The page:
Employment Law Questions? Ask an Employment Lawyer.
I work for a restaurant in Jasper, Alabama, Walker County. I am the manager and also do some waiting on tables for tips, plus my regular management duties, i.e. scheduling, product ordering, making sure receipts for day are documented and money put on bank, plus others miscellaneous tasks My salary is 600.00 per week plus tips. I was appoached by the owner this week (Oct. 30, 2013) and he informed me my pay was being reduced to $475.00 per week, and I would have to wait tables more to supplement the difference in pay. Ouch. Tough times.
In addition I would still be the manager and need to fulfill my management duties as well. I also only get two half days off, (half a day Monday, and half a day Sunday). Ugh, managing restaurants is so very grueling.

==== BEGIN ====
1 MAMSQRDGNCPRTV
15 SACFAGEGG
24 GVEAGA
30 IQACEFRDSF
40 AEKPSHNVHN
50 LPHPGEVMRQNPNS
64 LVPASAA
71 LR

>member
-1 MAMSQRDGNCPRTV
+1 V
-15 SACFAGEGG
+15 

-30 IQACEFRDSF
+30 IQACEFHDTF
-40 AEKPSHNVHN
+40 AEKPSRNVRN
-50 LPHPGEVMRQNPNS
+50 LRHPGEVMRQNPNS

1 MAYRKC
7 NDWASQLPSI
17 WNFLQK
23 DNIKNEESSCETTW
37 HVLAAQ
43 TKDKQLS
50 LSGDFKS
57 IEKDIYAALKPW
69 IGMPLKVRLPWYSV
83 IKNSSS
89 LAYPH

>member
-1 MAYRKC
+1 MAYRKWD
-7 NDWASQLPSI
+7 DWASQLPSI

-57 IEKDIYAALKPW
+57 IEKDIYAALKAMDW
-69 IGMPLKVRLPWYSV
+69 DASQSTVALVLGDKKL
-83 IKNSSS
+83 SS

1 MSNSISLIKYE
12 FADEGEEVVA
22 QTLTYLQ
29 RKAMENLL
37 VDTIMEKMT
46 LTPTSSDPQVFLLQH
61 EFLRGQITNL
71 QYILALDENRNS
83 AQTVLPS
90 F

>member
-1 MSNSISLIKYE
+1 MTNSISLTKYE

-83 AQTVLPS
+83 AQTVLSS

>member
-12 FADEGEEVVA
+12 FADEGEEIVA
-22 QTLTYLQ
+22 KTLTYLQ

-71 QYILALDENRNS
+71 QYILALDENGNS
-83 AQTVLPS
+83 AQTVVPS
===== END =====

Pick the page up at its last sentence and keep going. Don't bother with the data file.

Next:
On the days I work I do get a three hour break, unless there is a problem, then as the manager, i have to take care of it. My question is: Is any of this legal? especially the reduction in pay and no demotion, but more work load for me. Yes, it is legal. It is legal because unless you have a written contract to the contrary, both you and the employer can terminate any current arrangment at any time. You can then agree to a new arrangment, or not agree. Here, it would appear that your employer is terminating the arrangment where you made $600/wk. He can do that. However, he is not leaving you without a new job offer (which he is not obligated to do). He has offered you a new job position that pays $475 and requires XYZ. It is less attractive, certainly. If it is attractive enough, you may decide to agree to it. If it is not attractive enough to suit you, you can decline the new job offer. The reverse would also be true. Let's say you decided that cost of living has gone up, gasoline, commuting cost, etc., and that given the years you've been in your occupation, a raise in pay is in order. You could tell your boss that you are no longer in agreement about your current wage and will be leaving, unless you can secure an $X increase in wage. He either gives you what you demand, or you leave him.With regard to break times and hours, AL tends to leave it up to the federal rules, which do not require breaks be provided. Moreover, if you are appropriately exempt from overtime and minimum wage requirements (as management), then there is no help there either - they leave it up to you to determine if the compensation is worthwhile to you - or not.I know it is frustrating - but the law is generally one that leaves much in the hands of the employer - and in the restaurant industry, that whole other pay scale situation arises due to the tipping aspect. It can be quite abused, certainly. And I wish it were easier. Do you think the employer is seeking to be greedy at your expense or do you think that his botXXXXX XXXXXne is tighter and cuts simply have to be?
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